Atlassian Blog Series

What Makes A Great Scrum Master?

Becoming a Scrum Master is challenging by itself. Being a good one is something that requires a little more introspection. In this blog, we explore what qualities make a scrum master go from good to great.

Have you got what it takes?

Is it in you?

If you’re not familiar with agile business practices, you could be forgiven for thinking that a scrum master is someone you might find on a rugby pitch. In fact, ‘scrum master’ is a key project management leadership position – and not everyone makes a great scrum master.

You may not use that particular job description in your organization, but the nature of the role – and the requirements of the ideal candidate to fill it – should be familiar to you. Essentially, like any leader, a scrum leader is responsible for the successful outcome of a project. They do this by managing the flow of the process in such a way that even the most complex, multi-stage projects can be accomplished on time and on budget.

Let’s start with the scrum…

Framework at a glance

The scrum is the framework within which the various components of the project live. It’s built on a continuous feedback loop, thereby ensuring that each iteration of the solution addresses the needs and concerns of your client.

Scrum is an approach which has grown out of agile businesses processes, but in a nod to conventional enterprise models, every successful scrum requires a leader – and that’s where the scrum master comes in.

What does the scrum master do?

Skills needed

It’s perhaps best to answer this question in the negative, by looking at what the scrum master doesn’t do. They are not responsible for making decisions or carrying out the functional steps within the scrum. Rather, their task is to manage the process of the scrum and guide all the stakeholders through that process.

It’s a leadership role, but also a supporting role. This requires a unique skillset, so let’s take a look at what makes a great scrum master?

Vision – and an eye for detail

What Does a Scrum Master Do?

A great scrum master needs to have the project goal in sight. At the same time, they need to be aware of the details involved in each step, so that they can apply the correct tools and processes to help team members overcome obstacles and correct delays.

A service mentality

It's for you not for me

Yes, a scrum master is a leader, but in a very specific sense that is often termed ‘the servant leader’. That is, they should be supporting the team members by providing guidance and advice, and fostering a sense of teamwork and shared enterprise.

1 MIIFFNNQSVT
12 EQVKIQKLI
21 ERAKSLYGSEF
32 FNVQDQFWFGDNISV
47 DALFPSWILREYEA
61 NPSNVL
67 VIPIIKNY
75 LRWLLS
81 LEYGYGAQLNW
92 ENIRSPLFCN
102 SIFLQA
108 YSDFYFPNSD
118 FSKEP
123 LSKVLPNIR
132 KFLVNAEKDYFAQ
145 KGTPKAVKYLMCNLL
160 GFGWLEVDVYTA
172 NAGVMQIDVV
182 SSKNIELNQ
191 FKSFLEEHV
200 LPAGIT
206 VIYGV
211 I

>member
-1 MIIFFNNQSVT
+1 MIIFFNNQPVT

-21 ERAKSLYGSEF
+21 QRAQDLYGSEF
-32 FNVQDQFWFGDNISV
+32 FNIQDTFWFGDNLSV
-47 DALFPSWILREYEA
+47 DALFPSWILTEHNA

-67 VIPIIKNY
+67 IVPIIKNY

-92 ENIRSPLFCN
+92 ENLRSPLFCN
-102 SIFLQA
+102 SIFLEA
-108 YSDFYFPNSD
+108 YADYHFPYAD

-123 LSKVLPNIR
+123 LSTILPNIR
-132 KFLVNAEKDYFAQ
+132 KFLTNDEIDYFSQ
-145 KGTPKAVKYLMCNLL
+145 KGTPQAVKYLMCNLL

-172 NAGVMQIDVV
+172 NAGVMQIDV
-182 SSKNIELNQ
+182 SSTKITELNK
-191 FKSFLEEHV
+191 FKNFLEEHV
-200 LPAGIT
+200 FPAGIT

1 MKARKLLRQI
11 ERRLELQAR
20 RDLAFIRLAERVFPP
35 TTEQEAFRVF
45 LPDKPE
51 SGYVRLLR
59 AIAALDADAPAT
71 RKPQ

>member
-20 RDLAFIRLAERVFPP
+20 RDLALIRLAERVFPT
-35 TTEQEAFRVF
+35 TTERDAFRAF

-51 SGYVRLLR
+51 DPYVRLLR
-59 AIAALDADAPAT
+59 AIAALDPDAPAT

Coaching Ability

Scrum Mentor

In the same way that the best coaches were not always the best players, a scrum master doesn’t need to be able to carry out all the tasks within the scrum. Rather, they need to be a facilitator, and someone who helps others fulfil their potential and find ways to achieve more than they might have thought possible.

An Inclusive Approach

It's all about the team

Being a great scrum master is not about top-down leadership. Rather, it’s about encouraging collaboration and shared decision making. Basic psychology suggests that better outcomes will be obtained when each team member feels that they have a valuable contribution to make, and that this is being recognised.

Familiarity with the scrum

Get Comfortable

Scrum master is not a role for everyone, but it is a role that gets easier with experience and practice. The more you work within the scrum framework, the easier it will feel.


The Right Mindset

Especially in smaller teams, it may not be feasible to appoint a dedicated scrum master. In that case, the person who takes on the role part-time will need to balance this with their own project tasks. It’s clear that tension between competing responsibilities could arise in this case, so the scrum master will need to be especially organised if they are to avoid becoming an impediment to project completion.

EPS – helping you master the scrum

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As a software development enterprise, EPS is thoroughly conversant with agile business practices – including the scum framework. For the tools you need to benefit from this approach in your own organization, visit

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